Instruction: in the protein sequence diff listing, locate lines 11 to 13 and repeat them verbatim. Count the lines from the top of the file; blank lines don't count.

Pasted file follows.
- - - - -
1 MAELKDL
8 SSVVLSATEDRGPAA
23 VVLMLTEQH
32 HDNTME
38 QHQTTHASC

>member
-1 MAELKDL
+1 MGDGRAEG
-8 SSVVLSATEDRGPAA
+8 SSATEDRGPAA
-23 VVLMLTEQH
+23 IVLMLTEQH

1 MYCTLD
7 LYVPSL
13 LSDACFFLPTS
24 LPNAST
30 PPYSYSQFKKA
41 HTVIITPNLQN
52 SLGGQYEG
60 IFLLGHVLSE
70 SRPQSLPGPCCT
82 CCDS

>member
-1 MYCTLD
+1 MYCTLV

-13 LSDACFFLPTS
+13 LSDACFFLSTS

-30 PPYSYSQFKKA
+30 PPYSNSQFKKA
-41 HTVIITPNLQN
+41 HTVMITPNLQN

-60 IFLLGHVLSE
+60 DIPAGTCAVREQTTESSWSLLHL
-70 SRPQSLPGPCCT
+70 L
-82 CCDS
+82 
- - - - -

-23 VVLMLTEQH
+23 IVLMLTEQH

1 MYCTLD